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I'm in California, IBC climate zone 3B, California climate zone 8, very high termite area.

I'm trying to determine the smallest width (for the total wall assembly) code compliant way to insulate (to R-5) a below grade 8" CMU wall. This is not a basement, it is a habitable area.

The smallest width option I can find for R-5 insulation is 1" XPS (or Neopor GPS) rigid foam boards. I believe I have to insulate on the inside because generally rigid foam isn't great below grade on the outside with termites. Since I have to insulate on the inside and it's rigid foam, I have to have 1/2" of gypsum board for fire code.

This gives me a total wall assembly width of 8" CMU + 1" XPS + 1/2" drywall = 9.5". Any smaller options?

Secondly how do I attach the drywall to the CMU through the XPS? Even ignoring the XPS, the California Residential Code only seems to list approved attachment methods for gypsum board on wood or steel studs.

Practically speaking I believe I could use glue and flat head tapcons to do it but I'm not certain that's code compliant. Do I have to use furring strips? Do furring strips count as a wood studs for attaching drywall? Adding 1"x2" furring strips to the assembly increases my width to 10.25". I'd love to reduce that. Any suggestions?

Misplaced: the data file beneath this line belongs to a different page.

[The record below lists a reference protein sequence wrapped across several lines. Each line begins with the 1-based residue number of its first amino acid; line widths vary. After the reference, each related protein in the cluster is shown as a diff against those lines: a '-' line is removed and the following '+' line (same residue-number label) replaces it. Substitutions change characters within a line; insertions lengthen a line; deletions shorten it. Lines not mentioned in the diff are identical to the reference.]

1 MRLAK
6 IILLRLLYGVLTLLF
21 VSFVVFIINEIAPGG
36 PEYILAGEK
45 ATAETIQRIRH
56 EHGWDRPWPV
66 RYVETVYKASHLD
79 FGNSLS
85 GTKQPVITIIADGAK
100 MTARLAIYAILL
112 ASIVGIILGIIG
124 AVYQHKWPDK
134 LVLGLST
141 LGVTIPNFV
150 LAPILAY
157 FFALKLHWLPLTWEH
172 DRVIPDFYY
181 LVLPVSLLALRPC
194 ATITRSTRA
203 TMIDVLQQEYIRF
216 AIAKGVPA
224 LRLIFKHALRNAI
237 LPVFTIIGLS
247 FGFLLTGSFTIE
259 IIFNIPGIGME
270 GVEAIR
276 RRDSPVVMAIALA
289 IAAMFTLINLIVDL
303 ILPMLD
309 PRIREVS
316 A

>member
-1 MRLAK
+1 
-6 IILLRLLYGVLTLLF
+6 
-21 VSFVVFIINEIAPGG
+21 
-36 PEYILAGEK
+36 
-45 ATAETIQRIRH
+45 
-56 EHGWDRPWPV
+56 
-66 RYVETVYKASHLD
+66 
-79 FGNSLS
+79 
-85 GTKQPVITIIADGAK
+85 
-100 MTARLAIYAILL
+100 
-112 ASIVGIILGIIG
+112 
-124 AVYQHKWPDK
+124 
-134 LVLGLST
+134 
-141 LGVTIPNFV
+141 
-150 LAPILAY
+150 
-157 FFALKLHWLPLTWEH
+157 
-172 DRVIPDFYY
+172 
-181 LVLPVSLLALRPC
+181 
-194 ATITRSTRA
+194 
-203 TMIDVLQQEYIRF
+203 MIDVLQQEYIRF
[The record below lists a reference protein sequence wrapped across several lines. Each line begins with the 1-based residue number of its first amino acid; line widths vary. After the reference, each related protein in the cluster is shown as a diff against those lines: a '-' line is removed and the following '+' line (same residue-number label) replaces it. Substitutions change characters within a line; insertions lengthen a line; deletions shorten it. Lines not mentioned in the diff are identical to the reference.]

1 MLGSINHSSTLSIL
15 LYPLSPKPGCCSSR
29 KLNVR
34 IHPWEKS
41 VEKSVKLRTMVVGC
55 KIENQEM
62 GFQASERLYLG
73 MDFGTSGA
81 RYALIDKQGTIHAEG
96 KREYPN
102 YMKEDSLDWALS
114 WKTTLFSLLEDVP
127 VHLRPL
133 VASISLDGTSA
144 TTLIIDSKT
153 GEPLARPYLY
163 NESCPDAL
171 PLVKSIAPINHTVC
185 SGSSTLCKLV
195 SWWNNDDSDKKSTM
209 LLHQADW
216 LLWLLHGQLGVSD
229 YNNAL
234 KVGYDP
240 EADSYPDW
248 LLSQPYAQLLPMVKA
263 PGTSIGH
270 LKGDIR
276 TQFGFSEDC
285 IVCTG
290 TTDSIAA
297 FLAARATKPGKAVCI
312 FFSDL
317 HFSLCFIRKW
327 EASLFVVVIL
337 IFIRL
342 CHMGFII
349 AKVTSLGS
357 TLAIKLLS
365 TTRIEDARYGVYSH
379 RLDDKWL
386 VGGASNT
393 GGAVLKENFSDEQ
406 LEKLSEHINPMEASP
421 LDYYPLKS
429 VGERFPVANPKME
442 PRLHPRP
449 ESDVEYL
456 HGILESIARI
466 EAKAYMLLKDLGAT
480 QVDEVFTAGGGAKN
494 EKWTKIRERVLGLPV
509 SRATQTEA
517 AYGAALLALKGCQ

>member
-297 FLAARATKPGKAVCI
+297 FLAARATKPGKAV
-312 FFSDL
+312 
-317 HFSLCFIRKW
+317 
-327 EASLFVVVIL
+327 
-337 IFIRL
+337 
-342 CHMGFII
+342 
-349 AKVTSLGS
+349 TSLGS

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  • Why are you worried about 2 1/2 inches? Is your house that tiny?
    – crip659
    Jul 30, 2022 at 20:07
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    If asking this at the design stage (which is the right time to ask) just push the concrete wall out far enough to give the desired insulation value and space inside.
    – Ecnerwal
    Jul 31, 2022 at 2:20
  • @Ecnerwal Yes this is the design stage but it's for an ADU but for various reasons including that it's a California ADU and in a side setback, it's limited to 800sqft (this is a hard limit) and also constrained in width. That square footage limit is measured from the exterior of the walls so pushing the concrete wall out doesn't actually work
    – gmbuell
    Jul 31, 2022 at 2:40
  • @crip659 Yes, see my comment to Ecnerwal above. The exterior dimensions have a hard limit of 16' x 50' so 2.5 inches causes me to loose 10sqft of interior area (which isn't that bad but because that 2.5 inches is coming out of that 16', it really starts to cause a problem with the design. It might be my only option but I'll take the 10sqft extra if I can get it.
    – gmbuell
    Jul 31, 2022 at 2:42

2 Answers 2

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You might want to look at one of the integrated insulation/studding systems. Install with construction adhesive, wire as appropriate, surface with plasterboard, apply a bit more adhesive or spray foam to seal top and bottom, done. Used one of these (InSoFast) in my own basement; fairly easy and minimizes added thickness for decent insulation. I haven't used other products so this is an observation, not necessarily a recommendation.